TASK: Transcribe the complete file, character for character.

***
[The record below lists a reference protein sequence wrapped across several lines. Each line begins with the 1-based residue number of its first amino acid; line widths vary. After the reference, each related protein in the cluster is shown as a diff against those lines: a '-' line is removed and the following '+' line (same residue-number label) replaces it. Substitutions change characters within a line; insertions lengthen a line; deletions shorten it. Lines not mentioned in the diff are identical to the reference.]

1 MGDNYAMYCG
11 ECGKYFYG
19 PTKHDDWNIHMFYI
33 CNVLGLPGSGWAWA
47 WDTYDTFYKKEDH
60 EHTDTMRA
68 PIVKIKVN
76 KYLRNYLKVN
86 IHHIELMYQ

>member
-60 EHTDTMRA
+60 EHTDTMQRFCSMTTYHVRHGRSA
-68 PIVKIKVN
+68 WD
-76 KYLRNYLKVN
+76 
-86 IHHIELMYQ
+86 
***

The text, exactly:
[The record below lists a reference protein sequence wrapped across several lines. Each line begins with the 1-based residue number of its first amino acid; line widths vary. After the reference, each related protein in the cluster is shown as a diff against those lines: a '-' line is removed and the following '+' line (same residue-number label) replaces it. Substitutions change characters within a line; insertions lengthen a line; deletions shorten it. Lines not mentioned in the diff are identical to the reference.]

1 MGDNYAMYCG
11 ECGKYFYG
19 PTKHDDWNIHMFYI
33 CNVLGLPGSGWAWA
47 WDTYDTFYKKEDH
60 EHTDTMRA
68 PIVKIKVN
76 KYLRNYLKVN
86 IHHIELMYQ

>member
-60 EHTDTMRA
+60 EHTDTMQRFCSMTTYHVRHGRSA
-68 PIVKIKVN
+68 WD
-76 KYLRNYLKVN
+76 
-86 IHHIELMYQ
+86 